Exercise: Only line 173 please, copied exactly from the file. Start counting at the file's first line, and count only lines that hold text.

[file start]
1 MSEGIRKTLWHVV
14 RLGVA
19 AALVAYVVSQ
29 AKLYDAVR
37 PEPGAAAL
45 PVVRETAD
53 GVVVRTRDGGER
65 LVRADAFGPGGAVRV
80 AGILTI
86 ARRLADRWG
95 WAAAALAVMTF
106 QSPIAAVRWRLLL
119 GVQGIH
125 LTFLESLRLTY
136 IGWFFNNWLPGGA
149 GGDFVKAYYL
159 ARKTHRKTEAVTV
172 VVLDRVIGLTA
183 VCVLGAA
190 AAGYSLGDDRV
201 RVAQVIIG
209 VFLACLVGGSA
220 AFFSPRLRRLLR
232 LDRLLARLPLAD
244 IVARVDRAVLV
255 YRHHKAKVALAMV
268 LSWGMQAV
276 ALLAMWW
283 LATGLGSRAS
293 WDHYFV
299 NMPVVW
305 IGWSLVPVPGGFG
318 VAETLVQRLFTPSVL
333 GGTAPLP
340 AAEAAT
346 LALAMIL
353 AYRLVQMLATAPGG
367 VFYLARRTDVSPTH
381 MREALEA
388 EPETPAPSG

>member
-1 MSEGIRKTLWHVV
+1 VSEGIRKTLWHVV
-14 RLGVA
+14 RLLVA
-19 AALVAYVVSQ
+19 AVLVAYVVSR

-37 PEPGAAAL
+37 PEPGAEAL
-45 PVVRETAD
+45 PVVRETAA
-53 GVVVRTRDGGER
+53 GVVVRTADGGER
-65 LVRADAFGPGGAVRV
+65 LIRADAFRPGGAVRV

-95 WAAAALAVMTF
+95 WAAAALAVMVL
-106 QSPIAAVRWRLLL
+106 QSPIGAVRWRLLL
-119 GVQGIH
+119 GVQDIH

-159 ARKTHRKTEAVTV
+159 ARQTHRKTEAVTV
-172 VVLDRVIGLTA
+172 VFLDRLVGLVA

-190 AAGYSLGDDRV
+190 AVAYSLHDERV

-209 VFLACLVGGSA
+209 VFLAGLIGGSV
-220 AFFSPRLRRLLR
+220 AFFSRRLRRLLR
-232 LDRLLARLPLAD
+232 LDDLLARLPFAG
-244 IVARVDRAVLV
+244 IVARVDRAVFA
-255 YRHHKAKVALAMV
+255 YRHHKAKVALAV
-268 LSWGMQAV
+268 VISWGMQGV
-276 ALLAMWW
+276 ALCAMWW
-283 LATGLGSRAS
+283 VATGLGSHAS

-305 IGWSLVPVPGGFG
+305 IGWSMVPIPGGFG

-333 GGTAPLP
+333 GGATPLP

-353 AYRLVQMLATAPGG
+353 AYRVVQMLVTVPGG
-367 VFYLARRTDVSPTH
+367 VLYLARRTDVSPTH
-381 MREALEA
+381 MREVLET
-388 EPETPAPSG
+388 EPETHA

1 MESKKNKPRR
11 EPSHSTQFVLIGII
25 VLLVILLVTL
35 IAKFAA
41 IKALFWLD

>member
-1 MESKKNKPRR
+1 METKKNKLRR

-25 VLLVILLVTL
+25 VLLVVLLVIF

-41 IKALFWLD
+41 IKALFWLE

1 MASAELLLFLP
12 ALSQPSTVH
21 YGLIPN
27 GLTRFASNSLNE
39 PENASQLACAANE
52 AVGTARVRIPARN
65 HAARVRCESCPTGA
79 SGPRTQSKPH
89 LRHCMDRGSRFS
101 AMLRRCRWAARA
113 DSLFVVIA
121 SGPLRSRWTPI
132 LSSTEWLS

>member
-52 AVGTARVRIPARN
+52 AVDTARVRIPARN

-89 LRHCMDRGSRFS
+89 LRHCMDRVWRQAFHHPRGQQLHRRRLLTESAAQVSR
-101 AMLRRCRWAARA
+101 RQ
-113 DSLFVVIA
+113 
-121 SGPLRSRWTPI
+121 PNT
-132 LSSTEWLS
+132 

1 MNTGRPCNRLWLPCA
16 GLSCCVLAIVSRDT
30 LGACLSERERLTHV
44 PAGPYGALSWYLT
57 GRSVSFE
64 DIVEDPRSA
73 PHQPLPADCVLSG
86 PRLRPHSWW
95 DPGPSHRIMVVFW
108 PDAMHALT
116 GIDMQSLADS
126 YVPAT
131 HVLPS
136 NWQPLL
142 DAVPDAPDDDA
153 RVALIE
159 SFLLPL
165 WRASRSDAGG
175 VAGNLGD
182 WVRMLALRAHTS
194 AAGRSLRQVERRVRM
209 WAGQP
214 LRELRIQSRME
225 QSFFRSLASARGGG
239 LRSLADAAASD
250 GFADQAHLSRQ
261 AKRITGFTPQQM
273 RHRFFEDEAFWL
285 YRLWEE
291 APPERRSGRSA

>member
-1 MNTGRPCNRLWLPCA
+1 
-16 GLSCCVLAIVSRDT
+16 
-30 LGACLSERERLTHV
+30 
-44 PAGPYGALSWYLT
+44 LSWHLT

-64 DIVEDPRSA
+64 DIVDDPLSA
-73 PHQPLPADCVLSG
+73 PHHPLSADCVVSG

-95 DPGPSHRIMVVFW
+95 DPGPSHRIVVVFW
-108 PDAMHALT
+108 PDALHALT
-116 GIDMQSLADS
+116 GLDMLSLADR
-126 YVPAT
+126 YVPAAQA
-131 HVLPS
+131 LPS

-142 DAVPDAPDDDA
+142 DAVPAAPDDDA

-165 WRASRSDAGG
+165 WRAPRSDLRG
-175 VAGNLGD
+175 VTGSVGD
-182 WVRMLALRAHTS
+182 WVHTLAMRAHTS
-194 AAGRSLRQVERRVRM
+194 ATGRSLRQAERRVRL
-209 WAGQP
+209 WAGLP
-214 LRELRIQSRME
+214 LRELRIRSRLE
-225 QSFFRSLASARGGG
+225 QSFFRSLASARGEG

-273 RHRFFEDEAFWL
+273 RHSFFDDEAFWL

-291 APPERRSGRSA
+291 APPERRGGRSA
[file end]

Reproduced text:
-64 DIVEDPRSA